Plan to decriminalize marijuana in Kansas City blocked for nowPosted by On


A plan to decriminalize marijuana in Kansas City has been blocked for now in a City Council committee.City Councilman Brandon Ellington’s plan would decriminalize 99 grams or less of marijuana. That’s about 3.5 ounces.”And according to the grams and the amounts, 100 grams is three to four packs of cigarettes, depending on the type of cigarettes that you smoke,” Ellington said.Many people lined up to testify in support of it.Christina Frommer spoke on ending harsh sentences for nonviolent crimes.”It’s very difficult to get out once you’re in there. People’s entire lives have been ruined,” Frommer said.Justin Palmer spoke on the changing attitudes toward pot.”It’s more than just dirty hippies that are using it now,” Palmer said.But law enforcement is pushing back. The police point to a high-intensity, drug-trafficking area report, charging, “Like tobacco, advocacy groups are working to transform marijuana’s image over two decades.””We have 10 homicides so far this year that we can say a predominant factor was marijuana,” said Scott Simons, of the Kansas City Police Department.The big crowd, who stood once to show their support for the plan, laughed out loud at that claim. Despite the support, committee Chair Katheryn Shields said there was so much information to process, she is holding the measure for four weeks.”I’m not going to call it a setback because whenever you have this many people that don’t typically don’t get engaged in local politics that come out for local politics, I don’t see it as a setback,” Ellington said.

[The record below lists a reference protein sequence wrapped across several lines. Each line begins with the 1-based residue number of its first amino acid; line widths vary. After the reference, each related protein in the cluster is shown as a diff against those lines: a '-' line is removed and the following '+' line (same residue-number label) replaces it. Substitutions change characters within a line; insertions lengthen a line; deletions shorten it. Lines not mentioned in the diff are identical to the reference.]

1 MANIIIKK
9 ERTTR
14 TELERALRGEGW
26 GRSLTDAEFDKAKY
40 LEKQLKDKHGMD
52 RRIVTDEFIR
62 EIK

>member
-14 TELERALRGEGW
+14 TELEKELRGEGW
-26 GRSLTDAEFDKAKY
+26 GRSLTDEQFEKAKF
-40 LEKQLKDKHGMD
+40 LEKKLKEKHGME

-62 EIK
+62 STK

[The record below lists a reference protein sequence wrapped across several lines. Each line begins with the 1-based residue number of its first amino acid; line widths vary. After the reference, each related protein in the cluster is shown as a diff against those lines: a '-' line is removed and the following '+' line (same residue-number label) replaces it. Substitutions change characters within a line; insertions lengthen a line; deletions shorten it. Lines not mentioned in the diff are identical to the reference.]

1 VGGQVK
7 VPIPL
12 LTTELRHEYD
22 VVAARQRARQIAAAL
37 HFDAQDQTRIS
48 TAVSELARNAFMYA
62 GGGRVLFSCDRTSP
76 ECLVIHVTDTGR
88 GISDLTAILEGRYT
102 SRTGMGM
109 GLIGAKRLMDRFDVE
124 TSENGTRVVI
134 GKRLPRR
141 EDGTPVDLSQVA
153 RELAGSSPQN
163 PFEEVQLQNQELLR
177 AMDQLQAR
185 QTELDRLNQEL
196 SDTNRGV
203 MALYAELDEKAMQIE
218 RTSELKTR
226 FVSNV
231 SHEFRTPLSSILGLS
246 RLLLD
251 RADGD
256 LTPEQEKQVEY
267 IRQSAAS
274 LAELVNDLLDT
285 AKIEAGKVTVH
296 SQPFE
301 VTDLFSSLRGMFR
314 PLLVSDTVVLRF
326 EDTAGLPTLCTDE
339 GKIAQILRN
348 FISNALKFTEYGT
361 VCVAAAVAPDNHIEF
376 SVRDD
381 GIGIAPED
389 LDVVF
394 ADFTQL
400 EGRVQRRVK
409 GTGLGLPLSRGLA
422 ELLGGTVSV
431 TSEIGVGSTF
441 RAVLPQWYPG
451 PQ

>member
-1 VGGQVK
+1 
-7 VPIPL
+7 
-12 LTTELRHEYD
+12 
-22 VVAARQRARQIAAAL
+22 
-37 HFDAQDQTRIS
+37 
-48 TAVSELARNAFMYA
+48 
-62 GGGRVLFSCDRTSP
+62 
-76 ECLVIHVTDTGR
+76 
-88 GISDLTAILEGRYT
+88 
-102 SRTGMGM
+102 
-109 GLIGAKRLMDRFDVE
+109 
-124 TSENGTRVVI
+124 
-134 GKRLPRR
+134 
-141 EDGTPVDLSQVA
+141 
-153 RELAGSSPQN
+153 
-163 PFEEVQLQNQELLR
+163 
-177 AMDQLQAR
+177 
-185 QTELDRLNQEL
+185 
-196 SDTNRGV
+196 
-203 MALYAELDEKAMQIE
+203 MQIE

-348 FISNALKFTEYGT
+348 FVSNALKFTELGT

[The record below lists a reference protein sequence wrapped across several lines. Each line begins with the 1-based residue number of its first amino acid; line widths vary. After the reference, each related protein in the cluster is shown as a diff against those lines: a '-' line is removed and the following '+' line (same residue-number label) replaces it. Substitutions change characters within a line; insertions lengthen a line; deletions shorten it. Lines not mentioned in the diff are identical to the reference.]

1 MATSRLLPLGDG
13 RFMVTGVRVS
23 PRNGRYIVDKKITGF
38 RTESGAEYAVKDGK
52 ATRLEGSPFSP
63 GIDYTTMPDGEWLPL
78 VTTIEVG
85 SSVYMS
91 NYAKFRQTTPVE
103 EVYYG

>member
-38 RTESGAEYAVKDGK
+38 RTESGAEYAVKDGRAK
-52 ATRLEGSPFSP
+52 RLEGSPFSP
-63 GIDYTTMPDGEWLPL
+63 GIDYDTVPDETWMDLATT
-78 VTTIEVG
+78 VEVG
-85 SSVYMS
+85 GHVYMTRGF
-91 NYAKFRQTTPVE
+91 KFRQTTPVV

A plan to decriminalize marijuana in Kansas City has been blocked for now in a City Council committee.

City Councilman Brandon Ellington’s plan would decriminalize 99 grams or less of marijuana. That’s about 3.5 ounces.

“And according to the grams and the amounts, 100 grams is three to four packs of cigarettes, depending on the type of cigarettes that you smoke,” Ellington said.

Many people lined up to testify in support of it.

Christina Frommer spoke on ending harsh sentences for nonviolent crimes.

“It’s very difficult to get out once you’re in there. People’s entire lives have been ruined,” Frommer said.

Justin Palmer spoke on the changing attitudes toward pot.

“It’s more than just dirty hippies that are using it now,” Palmer said.

But law enforcement is pushing back. The police point to a high-intensity, drug-trafficking area report, charging, “Like tobacco, advocacy groups are working to…

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